Virginia Gov. Terry McAuliffe signed a bill into law in March that established a new council to establish electronic identity standards in the state.
Virginia Gov. Terry McAuliffe signed a bill late last month directing the state to establish identity management standards for electronic identification through an advisory council to advise the rollout of e-ID across the state.
The bill, which will officially go in effect July 1, established an Identity Management Standards Advisory Council, which is designed to advise the state’s secretary of technology on the adoption of identity management standards and the creation of documents and guidance to ease the state toward approval of electronic identity standards.
The council will consist of seven members, all appointed by the governor for four-year terms, who have “expertise in electronic identity management and information technology,” according to the text of the bill. The members consist of a representative of the Virginia Information Technologies Agency, a representative from the state Department of Motor Vehicles, and five members of the private sector with “appropriate experience and expertise.”
The state’s chief information officer, currently interim CIO Eric Link, can either serve as an ex-officio member, or appoint someone else to serve as that member. The Office of the Technology secretary will provide the advisory council’s staff, and members of the board will not be compensated for their service.
Once established, the council will work to send guidance documents on electronic identification that will “adopt nationally recognized technical and data standards regarding the verification and authentication of identity in digital and online transactions.”
After the council’s recommendations for guidance are completed and sent to the technology secretary, they will be posted on the Virginia Regulatory Town Hall and published in the Virginia Register of Regulations. The secretary will send the final guidance to the Joint Commission on Administrative Rules before they become active.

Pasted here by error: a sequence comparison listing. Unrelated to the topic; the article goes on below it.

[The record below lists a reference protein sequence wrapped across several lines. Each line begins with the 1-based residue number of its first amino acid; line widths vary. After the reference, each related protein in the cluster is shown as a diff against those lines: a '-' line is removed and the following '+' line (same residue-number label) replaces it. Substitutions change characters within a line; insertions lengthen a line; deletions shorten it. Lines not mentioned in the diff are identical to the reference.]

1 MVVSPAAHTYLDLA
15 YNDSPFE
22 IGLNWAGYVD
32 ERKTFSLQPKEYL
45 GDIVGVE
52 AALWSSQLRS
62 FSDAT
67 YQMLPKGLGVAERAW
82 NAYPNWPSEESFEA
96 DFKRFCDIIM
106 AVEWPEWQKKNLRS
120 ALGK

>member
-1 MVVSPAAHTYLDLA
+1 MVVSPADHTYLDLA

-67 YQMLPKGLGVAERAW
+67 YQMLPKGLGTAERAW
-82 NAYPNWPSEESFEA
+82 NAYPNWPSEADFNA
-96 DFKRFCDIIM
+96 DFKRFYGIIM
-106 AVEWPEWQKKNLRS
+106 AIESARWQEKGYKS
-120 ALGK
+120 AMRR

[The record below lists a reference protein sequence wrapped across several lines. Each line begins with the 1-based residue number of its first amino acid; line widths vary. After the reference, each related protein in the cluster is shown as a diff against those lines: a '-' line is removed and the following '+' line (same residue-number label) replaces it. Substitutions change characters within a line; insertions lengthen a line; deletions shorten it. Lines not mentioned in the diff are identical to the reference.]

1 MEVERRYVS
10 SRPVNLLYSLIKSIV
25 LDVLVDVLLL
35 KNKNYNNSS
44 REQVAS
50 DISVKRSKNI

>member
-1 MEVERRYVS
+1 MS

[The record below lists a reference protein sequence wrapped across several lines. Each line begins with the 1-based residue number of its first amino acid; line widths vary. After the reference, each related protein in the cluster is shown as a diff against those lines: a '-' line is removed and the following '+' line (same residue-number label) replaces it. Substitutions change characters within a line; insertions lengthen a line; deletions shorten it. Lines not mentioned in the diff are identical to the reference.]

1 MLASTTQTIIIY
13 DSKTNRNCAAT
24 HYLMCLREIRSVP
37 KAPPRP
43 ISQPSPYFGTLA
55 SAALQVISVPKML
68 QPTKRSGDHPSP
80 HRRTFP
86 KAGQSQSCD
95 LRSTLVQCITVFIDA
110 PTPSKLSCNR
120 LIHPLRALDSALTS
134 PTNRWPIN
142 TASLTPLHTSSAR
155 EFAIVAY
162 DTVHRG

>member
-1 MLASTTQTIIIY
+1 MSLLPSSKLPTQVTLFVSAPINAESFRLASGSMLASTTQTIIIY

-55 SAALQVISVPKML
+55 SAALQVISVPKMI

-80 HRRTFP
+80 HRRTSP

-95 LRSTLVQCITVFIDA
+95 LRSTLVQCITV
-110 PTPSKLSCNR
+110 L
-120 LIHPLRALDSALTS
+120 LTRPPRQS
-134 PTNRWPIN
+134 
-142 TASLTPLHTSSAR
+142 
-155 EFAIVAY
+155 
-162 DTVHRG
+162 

McAuliffe’s signature on the bill comes just before the governor's office announced vetoes of new legislation that would require photo identification to obtain an absentee ballot. McAuliffe, after announcing his actions on the 800 bills the Legislature sent to his desk, said his main criteria for signing legislation into law was to ensure the new laws made Virginia more competitive and improved people's lives.
"We took significant steps forward reforming our workforce development system, strengthening our transportation planning process, enhancing resources we offer Virginia veterans and building on our efforts to grow a 21st century energy economy," McAuliffe said. "My focus this session was on laying a foundation for a new Virginia economy, and I am proud to say that we did just that this year."
The Virginia law appears to be the first state legislative foray into electronic identification; however, that does not mean states have not examined this issue before.
Iowa’s Department of Transportation began a small digital driver’s license pilot in December. In Iowa, the digital driver’s license will exist within “an identity vault app” that will be accepted by law enforcement during traffic stops and by security officers at Iowa’s airports.
In North Carolina, officials have worked toward moving to a state-established form of electronic identification to be used online to ensure verification and access to state services. Massachusetts-based MorphoTrust received a two-year National Institute of Standards and Technology grant last year to develop a secure form of electronic identification that adheres to the White House’s National Strategy for Trusted Identities in Cyberspace for the state.
The electronic identification pilots come a year out from a major U.S. Department of Homeland Security deadline for REAL ID, which could prohibit residents of several noncompliant states from traveling through major airports with licenses that do not comply with regulations established in the 2005 REAL ID Act. Currently more than 20 states have extensions on the compliance deadline, while Arizona, Louisiana and New Hampshire are noncompliant with the federal standards.